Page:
e
 h ian
Tr
         a
       e
    sp
  e
 k
a net
hn
So
  S
Laure de Noves

        It was on that day when the sun's ray
          was darkened in pity for its Maker,
  that I was c...
Every Shakespearean Sonnet follows a pattern:

   14 lines consisting of 3 quatrains and a rhyming couplet.
     The first ...
Sonnet 18
      Shall I compare thee to a summer's day?
    Thou art more lovely and more temperate:
  Rough winds do shak...
Sonnet 29
  When in disgrace with Fortune and men's eyes,
        I all alone beweep my outcast state,
 And trouble deaf h...
Sonnet 130

    My mistress' eyes are nothing like the sun,
       Coral is far more red, than her lips red,
 If snow be w...
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Sonnets

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Sonnets

  1. 1. e h ian Tr a e sp e k a net hn So S
  2. 2. Laure de Noves It was on that day when the sun's ray was darkened in pity for its Maker, that I was captured, and did not defend myself, because your lovely eyes had bound me, Lady. It did not seem to me to be a time to guard myself against Love's blows: so I went on confident, unsuspecting; from that, my troubles started, amongst the public sorrows. Love discovered me all weaponless, and opened the way to the heart through the eyes, which are made the passageways and doors of tears: so that it seems to me it does him little honour to wound me with his arrow, in that state, he not showing his bow at all to you who are armed. Francesco Petrarch
  3. 3. Every Shakespearean Sonnet follows a pattern: 14 lines consisting of 3 quatrains and a rhyming couplet. The first two quatrains are known as the octave, which develops the main idea of the sonnet. The third quatrain and the rhyming couplet are also known as the sestet, which challenges the original idea and sends it in a new, unexpected direction. The rhyming couplet pulls it all together. The first word in the ninth line is quite often the word that signifies this change (e.g. but, however, yet, etc.).
  4. 4. Sonnet 18 Shall I compare thee to a summer's day? Thou art more lovely and more temperate: Rough winds do shake the darling buds of May, And summer's lease hath all too short a date: Sometime too hot the eye of heaven shines, And often is his gold complexion dimmed, And every fair from fair sometime declines, By chance, or nature's changing course untrimmed: But thy eternal summer shall not fade, Nor lose possession of that fair thou ow'st, Nor shall death brag thou wand'rest in his shade, When in eternal lines to time thou grow'st, So long as men can breathe or eyes can see, So long lives this, and this gives life to thee.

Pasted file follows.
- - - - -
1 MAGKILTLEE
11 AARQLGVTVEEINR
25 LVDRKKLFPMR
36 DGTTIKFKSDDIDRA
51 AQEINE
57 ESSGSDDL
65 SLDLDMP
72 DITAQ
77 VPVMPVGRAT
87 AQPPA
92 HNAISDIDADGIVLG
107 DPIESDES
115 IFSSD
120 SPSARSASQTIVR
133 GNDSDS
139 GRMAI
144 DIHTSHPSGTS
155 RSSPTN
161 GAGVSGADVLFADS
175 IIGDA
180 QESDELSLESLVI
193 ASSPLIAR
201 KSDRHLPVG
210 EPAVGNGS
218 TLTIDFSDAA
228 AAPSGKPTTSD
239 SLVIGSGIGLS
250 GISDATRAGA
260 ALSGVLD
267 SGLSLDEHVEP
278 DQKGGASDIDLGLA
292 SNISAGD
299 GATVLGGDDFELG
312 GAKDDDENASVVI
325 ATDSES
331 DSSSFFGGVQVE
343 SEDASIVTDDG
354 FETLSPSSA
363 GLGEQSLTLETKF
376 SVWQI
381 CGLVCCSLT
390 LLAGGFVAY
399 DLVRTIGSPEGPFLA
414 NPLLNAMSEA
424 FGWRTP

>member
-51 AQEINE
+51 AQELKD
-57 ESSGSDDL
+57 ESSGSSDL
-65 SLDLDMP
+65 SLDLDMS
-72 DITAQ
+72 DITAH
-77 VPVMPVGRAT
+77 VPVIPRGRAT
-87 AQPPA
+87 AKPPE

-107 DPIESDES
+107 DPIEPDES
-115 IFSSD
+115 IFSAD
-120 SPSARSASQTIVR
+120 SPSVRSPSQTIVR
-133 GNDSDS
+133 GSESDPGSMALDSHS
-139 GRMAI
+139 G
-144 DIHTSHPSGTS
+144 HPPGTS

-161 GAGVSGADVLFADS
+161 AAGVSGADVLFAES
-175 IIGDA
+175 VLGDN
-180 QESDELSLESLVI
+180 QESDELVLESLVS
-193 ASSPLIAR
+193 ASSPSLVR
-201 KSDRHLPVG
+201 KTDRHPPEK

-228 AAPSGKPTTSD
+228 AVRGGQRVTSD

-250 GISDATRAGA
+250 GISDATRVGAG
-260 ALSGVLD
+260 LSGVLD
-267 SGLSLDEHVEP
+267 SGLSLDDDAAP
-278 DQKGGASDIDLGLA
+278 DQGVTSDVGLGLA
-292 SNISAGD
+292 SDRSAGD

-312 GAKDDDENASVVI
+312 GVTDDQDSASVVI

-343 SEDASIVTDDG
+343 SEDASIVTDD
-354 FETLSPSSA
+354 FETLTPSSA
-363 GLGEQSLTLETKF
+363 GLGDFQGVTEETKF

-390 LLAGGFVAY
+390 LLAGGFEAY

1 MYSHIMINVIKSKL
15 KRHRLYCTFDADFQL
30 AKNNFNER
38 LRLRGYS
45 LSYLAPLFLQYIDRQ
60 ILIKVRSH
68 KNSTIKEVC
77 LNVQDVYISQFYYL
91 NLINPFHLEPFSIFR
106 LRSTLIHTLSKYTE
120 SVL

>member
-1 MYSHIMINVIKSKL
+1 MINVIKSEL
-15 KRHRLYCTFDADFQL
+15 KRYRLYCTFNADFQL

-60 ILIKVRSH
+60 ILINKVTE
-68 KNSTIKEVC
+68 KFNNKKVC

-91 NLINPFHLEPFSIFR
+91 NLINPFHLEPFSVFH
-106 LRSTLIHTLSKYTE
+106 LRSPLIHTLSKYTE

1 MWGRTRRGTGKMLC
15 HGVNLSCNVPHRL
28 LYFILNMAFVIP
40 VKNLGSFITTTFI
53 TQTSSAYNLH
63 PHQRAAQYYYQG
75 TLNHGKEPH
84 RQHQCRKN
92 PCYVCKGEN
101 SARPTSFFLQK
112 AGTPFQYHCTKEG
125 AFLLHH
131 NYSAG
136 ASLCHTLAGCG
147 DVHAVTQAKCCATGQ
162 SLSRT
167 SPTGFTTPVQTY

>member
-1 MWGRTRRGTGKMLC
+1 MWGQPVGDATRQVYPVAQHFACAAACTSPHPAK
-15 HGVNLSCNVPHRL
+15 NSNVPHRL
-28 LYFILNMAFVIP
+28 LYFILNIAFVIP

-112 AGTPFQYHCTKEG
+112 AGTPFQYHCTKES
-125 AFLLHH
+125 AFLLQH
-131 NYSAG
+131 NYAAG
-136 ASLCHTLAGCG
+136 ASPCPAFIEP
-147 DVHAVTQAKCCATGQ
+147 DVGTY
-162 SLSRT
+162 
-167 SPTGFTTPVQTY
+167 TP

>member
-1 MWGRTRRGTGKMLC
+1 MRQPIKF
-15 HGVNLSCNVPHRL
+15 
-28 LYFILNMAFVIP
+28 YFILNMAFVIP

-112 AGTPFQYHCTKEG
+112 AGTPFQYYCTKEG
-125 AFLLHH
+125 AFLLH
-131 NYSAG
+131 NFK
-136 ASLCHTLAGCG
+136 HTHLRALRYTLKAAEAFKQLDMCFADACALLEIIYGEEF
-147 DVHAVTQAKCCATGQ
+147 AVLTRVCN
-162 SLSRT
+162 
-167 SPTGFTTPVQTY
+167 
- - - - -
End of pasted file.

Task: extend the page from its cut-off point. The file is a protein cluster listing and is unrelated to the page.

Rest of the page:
5. 5. Sonnet 29 When in disgrace with Fortune and men's eyes, I all alone beweep my outcast state, And trouble deaf heaven with my bootless cries, And look upon my self and curse my fate, Wishing me like to one more rich in hope, Featured like him, like him with friends possessed, Desiring this man's art, and that man's scope, With what I most enjoy contented least, Yet in these thoughts my self almost despising, Haply I think on thee, and then my state, (Like to the lark at break of day arising From sullen earth) sings hymns at heaven's gate, For thy sweet love remembered such wealth brings, That then I scorn to change my state with kings.
  6. 6. Sonnet 130 My mistress' eyes are nothing like the sun, Coral is far more red, than her lips red, If snow be white, why then her breasts are dun: If hairs be wires, black wires grow on her head: I have seen roses damasked, red and white, But no such roses see I in her cheeks, And in some perfumes is there more delight, Than in the breath that from my mistress reeks. I love to hear her speak, yet well I know, That music hath a far more pleasing sound: I grant I never saw a goddess go, My mistress when she walks treads on the ground. And yet by heaven I think my love as rare, As any she belied with false compare.

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